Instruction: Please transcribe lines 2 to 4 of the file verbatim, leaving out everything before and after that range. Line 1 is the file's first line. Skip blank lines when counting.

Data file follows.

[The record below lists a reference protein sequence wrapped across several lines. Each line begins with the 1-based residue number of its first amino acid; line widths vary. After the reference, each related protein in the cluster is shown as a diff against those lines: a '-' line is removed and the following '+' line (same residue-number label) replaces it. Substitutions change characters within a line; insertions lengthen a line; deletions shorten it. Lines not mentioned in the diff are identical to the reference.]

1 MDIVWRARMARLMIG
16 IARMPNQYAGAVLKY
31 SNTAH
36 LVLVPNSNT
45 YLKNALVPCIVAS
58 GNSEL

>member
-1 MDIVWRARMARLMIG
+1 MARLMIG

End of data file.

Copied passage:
1 MDIVWRARMARLMIG
16 IARMPNQYAGAVLKY
31 SNTAH